• Gülsün Karamustafa

curated by Teresa Macrì

February 5 - March 20, 2004

Other exhibits

Gülsün Karamustafa is a special artist because she belongs to that rare and exclusive category of artists who should not be ignored. Those artists who, in this age of exterminated artistic horizons, really get to grips with the fundamentals behind a concept; fasten the boundaries of a structure and reinforce an idea. Karamustafa is indeed an artist whose narrative enchantment is a constant source of wonder; she is continually surprising never disappointing.

Her research enervates its own metabolic pace, engulfing and denying the unavoidably brief life span of the artist. She soars above the fashions and tendencies, brushing aside the ephemeral simulacra of taste and the temporality of gesture.
Gülsün Karamustafa has an intuitive freshness which carries the same charge as her own life. She is able to transcribe this congenital impetus into visual representations, from which she draws a sort of radical realism. Indeed, Gülsün is continually striving to find the representational options that are open to her on the threshold of identity’s precarious and prismatic nature; a threshold which often comes dangerously close to embracing rhetorical and nationalistic misunderstanding. Zygmunt Bauman, so aptly defines this threshold “liquid modernity”, in that it is precisely this state of “liquidity” which allows such a fluid concept to flow. “Identity is a concept with a strong opposition”1, says Bauman constantly, precisely because it is actually used to create ghettos and lock up a state of being which is unutterable and cannot be pigeonholed.
An individual’s identity expresses itself through continual cultural and geographical growth: the sum of belonging to a multifaceted group with contrasting ideas of what membership is. Bauman likens ‘Identity’ to a battlefield: “Identity is born only when the battle’s tumultuous cries are raised, it lays down and sleeps as soon as the noise of the battle dies down”2. This picture matches the fragile representative threshold that Gülsün Karamustafa describes when she gathers together a host of varied and imaginary problems to tackle.
The artist employs all her subtle reasoning on that rather uncomfortable threshold to renew her feelings. She disregards broad ethnocentric meaning, because its monolithic and misleading character renders the etnos of identity exclusive property. Instead, she construes her puzzle through different allusions: gender, religion, class, differences, daily life, the city, amusement, politics, libidinal economy. Here, the thresholds of belonging melt into streams made from dew in order to form the same indissoluble drop of water. Similarly, her polymorphic artistic practices come together into that absolute object that has as its core the representation of an idea. Installations, photography, video and sound call upon her intellect to be woven into the warp which eventually carry the idea.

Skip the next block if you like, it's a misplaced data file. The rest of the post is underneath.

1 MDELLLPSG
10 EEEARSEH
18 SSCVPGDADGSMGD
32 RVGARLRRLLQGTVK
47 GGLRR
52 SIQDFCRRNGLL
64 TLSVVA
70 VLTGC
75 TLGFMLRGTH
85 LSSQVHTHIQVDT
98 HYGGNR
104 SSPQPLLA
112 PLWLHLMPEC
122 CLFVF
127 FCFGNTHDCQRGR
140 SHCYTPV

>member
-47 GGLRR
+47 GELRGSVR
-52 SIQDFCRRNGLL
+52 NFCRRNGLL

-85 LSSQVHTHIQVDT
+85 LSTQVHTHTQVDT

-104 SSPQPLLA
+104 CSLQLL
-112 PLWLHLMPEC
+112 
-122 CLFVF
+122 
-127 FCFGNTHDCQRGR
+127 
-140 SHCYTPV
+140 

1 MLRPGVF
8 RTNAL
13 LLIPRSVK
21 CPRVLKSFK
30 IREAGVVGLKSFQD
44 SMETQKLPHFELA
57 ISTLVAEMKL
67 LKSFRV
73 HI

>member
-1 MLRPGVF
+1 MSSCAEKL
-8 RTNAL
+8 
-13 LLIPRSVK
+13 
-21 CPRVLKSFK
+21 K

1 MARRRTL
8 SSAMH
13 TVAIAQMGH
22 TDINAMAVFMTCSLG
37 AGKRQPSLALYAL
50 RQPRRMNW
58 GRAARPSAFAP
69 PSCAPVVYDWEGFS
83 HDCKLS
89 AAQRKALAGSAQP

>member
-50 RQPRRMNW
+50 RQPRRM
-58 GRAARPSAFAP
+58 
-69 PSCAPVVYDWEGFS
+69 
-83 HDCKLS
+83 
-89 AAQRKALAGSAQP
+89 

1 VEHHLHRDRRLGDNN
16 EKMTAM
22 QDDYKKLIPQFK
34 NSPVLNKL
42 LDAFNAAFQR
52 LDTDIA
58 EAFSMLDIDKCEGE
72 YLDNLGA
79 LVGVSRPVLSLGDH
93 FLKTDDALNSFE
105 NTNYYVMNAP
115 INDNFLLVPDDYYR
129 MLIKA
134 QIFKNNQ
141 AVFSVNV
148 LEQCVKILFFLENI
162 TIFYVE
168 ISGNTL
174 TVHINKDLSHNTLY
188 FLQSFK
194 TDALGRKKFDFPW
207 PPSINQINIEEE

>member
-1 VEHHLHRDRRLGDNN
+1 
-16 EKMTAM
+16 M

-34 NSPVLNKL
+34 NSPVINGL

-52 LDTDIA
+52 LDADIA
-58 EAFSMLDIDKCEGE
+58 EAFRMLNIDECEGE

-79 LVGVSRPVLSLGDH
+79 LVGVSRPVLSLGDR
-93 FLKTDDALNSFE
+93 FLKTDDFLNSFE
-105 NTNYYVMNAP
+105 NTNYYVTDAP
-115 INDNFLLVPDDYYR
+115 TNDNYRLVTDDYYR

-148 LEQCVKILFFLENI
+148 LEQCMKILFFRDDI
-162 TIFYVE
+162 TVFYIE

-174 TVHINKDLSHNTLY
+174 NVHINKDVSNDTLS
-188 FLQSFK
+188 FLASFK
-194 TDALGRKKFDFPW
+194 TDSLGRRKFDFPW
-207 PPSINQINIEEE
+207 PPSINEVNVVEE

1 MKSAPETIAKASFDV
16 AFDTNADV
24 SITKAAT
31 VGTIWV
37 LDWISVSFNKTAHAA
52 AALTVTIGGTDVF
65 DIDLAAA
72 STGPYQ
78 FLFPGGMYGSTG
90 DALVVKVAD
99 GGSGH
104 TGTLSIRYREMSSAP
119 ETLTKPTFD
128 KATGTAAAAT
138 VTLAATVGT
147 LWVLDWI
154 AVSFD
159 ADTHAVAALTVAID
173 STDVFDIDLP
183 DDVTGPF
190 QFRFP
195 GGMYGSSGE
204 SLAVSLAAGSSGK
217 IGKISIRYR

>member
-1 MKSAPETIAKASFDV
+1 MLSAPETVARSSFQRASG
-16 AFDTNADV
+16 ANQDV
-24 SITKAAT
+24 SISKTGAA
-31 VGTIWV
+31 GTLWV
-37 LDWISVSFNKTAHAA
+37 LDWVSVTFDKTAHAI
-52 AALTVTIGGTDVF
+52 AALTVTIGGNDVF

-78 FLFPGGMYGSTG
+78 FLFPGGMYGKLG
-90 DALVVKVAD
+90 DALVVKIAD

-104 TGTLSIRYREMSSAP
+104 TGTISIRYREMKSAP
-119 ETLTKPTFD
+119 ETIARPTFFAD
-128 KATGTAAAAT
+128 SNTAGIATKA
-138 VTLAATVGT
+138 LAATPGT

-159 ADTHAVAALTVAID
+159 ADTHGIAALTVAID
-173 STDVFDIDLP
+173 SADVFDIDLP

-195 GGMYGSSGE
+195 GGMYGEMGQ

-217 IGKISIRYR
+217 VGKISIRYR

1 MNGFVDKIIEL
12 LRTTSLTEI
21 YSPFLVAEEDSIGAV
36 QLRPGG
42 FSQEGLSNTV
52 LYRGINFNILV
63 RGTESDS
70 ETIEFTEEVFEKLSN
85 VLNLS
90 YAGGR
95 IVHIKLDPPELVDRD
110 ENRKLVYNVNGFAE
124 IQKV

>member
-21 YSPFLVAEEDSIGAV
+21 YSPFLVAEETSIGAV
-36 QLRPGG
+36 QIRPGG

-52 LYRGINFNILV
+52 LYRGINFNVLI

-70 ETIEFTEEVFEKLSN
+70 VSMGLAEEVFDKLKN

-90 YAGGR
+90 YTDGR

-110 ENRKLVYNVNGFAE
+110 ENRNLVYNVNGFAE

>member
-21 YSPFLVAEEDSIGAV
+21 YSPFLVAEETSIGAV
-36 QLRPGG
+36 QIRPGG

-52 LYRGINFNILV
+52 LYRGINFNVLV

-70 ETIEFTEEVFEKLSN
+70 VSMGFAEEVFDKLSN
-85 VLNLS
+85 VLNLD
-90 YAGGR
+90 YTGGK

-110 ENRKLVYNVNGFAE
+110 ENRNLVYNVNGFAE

Galata:Genoa (Excavating windows). The exhibition title comes from the hybridising patterns that bind the Ligurian city in a liaison with the Galata area of Istanbul. The colonisation of Galata (one of the oldest areas of Istanbul, situated on the west bank of the Golden Horn) by Genoese merchants in the 13th century provides the unifying common denominator. This shared past comes through in their similar urban landscapes. A clearer picture of their common history resurfaces in historic recollection and through of a period of subjugation.
Postcolonial studies have proven how important historic moments are to the construction of a national, common and individual identity; they grow from the cultural and socio-economic mosaic composed of historic moments that have been experienced collectively. They illustrate how important specific movements and violent cultural upheavals, accompanied by territorial ambitions, are to this mosaic.
Karamustafa bridges the gap between Galata and Genoa on a contemporary subjective level through a series of representational devices that focus on architectural similarities and intercultural interaction. But, on a rather less explicit level, this connection can only come together through those examples of integration and exclusion that occupation of a territory by colonial forces projects on the “construction”, and the national and subjective conscience. Karamustafa, in the same way as an archaeologist, does nothing other than “dig” into the sands of time to bring out relics that, although fragile, are a reification of the intangibility of memory.
The act of giving back is brought about through syntagmata: the recovered object, the stolen photos, the infinite video in a suspended time that exists somewhere between the opalescence of the past and the effervescence of the present. In this symbolic journey which is really an inward “search”, the artist revisits a fragment of what is hers, salvaging and prompting one of those incunabula that make up the architecture of a personal identity. Just as Amin Maalouf wrote: “The identity of a person is not a juxtaposition of autonomous belongings, it is not a patchwork; it is a drawing on taught skin. You just have to tap a tiny part and the whole of the person begins to vibrate”.